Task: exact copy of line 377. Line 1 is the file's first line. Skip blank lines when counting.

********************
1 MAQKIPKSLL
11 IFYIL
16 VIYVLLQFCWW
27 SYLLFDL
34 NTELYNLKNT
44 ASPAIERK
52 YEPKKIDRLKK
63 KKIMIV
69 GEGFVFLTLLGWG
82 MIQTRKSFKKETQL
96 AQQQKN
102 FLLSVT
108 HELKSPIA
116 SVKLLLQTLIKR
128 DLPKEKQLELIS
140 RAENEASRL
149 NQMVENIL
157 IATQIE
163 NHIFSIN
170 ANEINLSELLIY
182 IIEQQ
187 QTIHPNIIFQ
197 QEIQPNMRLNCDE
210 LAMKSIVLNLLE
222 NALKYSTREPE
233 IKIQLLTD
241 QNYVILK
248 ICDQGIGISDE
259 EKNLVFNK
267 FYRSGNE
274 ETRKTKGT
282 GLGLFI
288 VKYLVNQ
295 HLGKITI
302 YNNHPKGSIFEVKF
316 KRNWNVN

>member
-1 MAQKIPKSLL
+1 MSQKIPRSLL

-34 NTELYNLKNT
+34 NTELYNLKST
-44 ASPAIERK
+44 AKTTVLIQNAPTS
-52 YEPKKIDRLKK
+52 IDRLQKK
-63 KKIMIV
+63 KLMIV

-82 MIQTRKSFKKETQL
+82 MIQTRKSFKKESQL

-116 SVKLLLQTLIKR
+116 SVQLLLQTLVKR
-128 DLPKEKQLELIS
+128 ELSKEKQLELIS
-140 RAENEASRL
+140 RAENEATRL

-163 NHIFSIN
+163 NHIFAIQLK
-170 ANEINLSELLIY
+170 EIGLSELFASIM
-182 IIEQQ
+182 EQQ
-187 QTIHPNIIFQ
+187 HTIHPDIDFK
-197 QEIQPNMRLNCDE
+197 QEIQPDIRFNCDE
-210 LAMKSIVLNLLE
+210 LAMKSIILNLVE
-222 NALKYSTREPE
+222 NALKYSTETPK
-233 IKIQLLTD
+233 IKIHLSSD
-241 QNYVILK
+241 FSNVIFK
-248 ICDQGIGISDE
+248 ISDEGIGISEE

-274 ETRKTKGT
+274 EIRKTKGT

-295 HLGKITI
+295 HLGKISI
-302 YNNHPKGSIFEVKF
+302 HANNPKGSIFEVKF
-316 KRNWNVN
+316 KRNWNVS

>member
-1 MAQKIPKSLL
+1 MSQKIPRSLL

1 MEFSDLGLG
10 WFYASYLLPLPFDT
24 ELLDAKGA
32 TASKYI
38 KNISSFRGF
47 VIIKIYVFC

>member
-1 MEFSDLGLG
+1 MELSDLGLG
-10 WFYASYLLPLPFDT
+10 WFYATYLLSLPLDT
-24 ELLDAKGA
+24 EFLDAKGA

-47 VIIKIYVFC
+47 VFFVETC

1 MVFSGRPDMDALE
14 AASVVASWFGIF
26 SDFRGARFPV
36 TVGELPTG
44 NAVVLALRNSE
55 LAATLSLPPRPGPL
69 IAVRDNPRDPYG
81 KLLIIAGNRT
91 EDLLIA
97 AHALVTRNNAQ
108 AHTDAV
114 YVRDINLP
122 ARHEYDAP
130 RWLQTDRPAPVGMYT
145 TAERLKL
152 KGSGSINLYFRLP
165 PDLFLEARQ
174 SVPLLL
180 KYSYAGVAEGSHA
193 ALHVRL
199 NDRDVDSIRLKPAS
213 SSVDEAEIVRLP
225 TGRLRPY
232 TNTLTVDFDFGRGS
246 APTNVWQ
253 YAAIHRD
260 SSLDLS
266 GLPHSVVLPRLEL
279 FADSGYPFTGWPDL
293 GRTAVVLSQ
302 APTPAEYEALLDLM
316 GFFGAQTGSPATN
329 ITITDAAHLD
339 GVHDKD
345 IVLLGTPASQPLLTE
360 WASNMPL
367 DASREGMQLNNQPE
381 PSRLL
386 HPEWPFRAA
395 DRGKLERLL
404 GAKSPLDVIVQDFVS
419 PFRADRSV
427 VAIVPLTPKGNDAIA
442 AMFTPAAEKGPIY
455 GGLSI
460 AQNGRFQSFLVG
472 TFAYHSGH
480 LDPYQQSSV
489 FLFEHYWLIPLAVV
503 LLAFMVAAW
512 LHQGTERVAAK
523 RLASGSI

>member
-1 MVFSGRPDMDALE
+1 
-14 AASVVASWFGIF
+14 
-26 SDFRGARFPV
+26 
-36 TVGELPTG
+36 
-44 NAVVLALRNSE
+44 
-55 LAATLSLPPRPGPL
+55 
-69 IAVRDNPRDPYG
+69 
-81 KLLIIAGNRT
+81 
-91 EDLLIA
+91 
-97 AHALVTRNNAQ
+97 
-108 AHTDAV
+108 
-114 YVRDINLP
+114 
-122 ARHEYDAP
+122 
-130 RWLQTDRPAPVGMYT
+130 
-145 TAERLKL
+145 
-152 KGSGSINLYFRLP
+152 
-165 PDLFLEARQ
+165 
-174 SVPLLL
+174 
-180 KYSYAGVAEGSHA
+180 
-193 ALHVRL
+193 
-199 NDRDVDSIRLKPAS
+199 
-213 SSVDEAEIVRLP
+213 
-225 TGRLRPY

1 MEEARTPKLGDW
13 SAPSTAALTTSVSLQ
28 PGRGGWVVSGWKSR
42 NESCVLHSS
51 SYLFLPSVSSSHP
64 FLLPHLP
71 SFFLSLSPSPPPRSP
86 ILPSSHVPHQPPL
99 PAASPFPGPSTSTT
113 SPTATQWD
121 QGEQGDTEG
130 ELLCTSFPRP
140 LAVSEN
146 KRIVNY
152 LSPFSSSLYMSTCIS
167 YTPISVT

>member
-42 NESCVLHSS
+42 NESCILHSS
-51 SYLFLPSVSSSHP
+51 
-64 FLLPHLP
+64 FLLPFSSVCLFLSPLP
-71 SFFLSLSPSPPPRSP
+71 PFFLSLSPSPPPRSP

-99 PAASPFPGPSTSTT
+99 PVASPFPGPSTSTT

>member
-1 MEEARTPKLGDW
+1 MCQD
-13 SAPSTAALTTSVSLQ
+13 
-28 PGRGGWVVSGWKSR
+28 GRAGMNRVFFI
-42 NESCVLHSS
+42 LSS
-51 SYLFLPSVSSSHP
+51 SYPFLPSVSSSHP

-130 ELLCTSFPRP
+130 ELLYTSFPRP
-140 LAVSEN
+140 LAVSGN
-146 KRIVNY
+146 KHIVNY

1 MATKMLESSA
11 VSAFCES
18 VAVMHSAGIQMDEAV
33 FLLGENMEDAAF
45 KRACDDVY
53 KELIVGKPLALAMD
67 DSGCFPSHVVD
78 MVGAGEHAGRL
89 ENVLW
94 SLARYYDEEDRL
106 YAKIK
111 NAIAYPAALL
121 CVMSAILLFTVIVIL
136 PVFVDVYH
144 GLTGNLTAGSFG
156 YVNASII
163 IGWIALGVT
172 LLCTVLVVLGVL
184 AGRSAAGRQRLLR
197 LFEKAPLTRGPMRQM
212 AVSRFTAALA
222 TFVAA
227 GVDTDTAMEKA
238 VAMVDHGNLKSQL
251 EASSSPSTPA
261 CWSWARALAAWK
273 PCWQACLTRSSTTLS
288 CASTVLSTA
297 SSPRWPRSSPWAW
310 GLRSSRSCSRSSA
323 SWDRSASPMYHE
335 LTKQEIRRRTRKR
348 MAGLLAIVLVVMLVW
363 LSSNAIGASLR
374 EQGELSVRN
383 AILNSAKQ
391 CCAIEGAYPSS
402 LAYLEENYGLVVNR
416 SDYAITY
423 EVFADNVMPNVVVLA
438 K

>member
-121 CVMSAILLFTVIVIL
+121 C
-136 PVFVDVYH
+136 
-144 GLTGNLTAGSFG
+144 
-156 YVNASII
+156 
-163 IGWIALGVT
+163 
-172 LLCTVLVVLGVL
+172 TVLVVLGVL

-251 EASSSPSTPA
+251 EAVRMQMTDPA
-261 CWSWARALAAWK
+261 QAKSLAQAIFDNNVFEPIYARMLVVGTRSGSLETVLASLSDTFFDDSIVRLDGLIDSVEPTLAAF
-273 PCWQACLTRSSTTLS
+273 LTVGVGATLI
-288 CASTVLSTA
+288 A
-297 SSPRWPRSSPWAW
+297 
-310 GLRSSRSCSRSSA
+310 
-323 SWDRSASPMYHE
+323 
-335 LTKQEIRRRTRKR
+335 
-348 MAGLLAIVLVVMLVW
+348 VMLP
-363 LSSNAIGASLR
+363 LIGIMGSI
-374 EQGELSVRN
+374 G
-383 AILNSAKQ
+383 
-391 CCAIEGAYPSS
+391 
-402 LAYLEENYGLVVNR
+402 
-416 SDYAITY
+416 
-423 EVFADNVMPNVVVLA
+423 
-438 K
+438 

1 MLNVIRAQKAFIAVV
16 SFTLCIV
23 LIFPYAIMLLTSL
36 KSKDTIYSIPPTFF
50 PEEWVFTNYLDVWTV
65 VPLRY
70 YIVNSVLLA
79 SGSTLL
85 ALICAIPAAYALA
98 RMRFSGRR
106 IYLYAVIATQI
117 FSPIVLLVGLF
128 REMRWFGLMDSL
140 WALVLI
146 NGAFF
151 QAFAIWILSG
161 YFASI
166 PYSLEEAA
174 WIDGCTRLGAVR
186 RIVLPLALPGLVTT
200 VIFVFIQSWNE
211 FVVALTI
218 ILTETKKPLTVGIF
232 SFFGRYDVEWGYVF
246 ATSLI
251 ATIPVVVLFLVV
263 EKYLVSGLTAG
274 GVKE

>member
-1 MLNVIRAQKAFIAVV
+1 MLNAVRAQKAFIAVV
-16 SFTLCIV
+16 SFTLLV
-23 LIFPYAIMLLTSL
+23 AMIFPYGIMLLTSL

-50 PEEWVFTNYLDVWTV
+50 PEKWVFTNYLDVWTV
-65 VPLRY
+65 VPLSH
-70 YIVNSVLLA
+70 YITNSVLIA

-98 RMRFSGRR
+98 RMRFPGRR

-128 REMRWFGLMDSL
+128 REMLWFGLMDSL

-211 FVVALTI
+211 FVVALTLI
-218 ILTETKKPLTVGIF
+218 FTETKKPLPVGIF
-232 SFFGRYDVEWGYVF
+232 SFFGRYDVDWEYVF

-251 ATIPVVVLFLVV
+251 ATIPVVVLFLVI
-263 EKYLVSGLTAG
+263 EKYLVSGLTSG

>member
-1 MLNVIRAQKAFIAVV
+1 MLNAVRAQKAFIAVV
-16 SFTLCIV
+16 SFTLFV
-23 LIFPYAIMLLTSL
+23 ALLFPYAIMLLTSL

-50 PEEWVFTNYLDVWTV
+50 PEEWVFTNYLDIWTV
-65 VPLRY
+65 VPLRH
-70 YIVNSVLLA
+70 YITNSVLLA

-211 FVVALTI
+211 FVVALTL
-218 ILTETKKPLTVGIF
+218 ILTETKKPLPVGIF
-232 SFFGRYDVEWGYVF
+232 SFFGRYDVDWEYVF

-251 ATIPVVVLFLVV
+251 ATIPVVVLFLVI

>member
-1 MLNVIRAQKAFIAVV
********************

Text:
-211 FVVALTI